When you play to real people, man, that’s where it’s at. I feel that way today. I love our fans.

Rock Cellar: What was it that elevated those special shows? Some were obviously more special than others. Was it Jerry, the interplay between you guys, what exactly?

Bill Kreutzmann: This is the best way I can answer your question, and the most truthful way: The band always called the magic of making the music ‘the it.’ ‘The it.’ It’s a noun, but it’s also an adjective. It’s a description but also a noun.

It’s about not being in yourself when you’re playing the music, but with the other players. There’s something else going on that’s much higher than the five or six musicians on the stage. That’s the thing we call ‘the it.’ Those were nights that I remember being really great nights, because you don’t have plans for what you’re going to play. You might have a song planned, but then the jams inside of it might turn out to be some totally different song. When the jams were really happening, I’d forget what song we were in. I wouldn’t remember what song we were in, because I wasn’t thinking that way. I’m playing in the now and remembering the song I’m playing now. I used to laugh about that, because I’d remember the wrong song. I’d have to go back and be, like, ‘Oh shit.’ It was just in my head. I’d have fun like that with it.

Those were the nights when not one person was the star. It was like the whole band was a star. That’s what made it work on those high nights. It’s really a group thing. I’m just trying to say that with better words.

Rock Cellar: I get it. I do.

Bill Kreutzmann: I know you do. You’re a musician.

Rock Cellar: There was such a unique dynamic between you guys, especially with Jerry, I know Trey is a great guitar player, and so is John Mayer. And Bruce Hornsby; he’s played with you guys a lot. But it is a different dynamic. How do you manage your expectations relative to the old days?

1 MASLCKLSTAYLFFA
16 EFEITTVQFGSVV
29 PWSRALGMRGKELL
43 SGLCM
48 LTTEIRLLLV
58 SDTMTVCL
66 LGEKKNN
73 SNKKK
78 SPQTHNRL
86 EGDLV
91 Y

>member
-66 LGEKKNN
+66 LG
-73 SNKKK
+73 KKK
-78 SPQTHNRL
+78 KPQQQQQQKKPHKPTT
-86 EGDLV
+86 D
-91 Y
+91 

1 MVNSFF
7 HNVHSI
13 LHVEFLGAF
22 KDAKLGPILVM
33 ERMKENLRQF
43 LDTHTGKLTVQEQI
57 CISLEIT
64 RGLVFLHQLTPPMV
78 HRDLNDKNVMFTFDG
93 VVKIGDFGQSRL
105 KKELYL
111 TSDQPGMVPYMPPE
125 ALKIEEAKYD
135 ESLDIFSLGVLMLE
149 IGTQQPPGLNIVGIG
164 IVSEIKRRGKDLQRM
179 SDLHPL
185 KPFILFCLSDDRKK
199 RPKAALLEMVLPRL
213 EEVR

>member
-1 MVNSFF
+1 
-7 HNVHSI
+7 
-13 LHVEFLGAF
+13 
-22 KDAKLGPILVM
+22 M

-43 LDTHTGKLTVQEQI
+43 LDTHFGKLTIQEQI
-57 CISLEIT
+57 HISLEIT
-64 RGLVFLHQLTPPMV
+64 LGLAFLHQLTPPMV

Bill Kreutzmann: I don’t. Expectations are very dangerous, because a lot of times they’ll let you down. It’s better not to go in with expectations. It’s much better to just go in with an open mind and open heart and be open for something new to happen. I have a hope, and it’s a hope that something new will happen. But that’s all I can tell you about it really.

Rock Cellar: No, that’s beautiful. Is there any way I could get you to talk about your top drum moments or top live moments?

Bill Kreutzmann: I’ll have to think about my top moments. I’ll tell you, right now, I’m playing the best I’ve played, and I’m working with the best people I’ve ever worked with in my life. Benjy, my co-author, and my wife Amy have been instrumental in supporting my music. In fact, she was the one who got me to do the book. And we have the best group of people together we ever have.

So this is my top moment. If it were a Top 10, you could skip the other 9, and just go right to number 10, or the best one. Because I’m living the life I always wanted to live right now.

Rock Cellar: That’s a beautiful thing.

Bill Kreutzmann: Yeah, man, I really am. I’m very pleased with the music I’m getting to play and the people I’m working with. The Dead are really happening, and so are Billy & the Kids, my other band. I’m so happy to be playing music that’s up and lively and getting people up and dancing.

Rock Cellar: Do you get to interact with Dead fans?

Bill Kreutzmann: I do. Recently, I was out and we went to a bar, and there was a band playing in the back room. Nobody had come yet, because it was really early. They were playing a Grateful Dead tune. I thought, ‘ah …’ I just went back and asked the kid if I could play. They had no idea who I was. I saw the expression on their face like, ‘How does this guy know the song so well?’ After the song I told them my name, and you should have seen their jaws drop. I think it made their night. They were sweet kids.

Rock Cellar: You know Bill, they’re going to tell that story for like the next 20 years.

Bill Kreutzmann: You know what, that’s what I’m trying to get across to you. That’s how I work. I don’t make any of these big plans. We just go out on the street and start having fun as stuff comes up.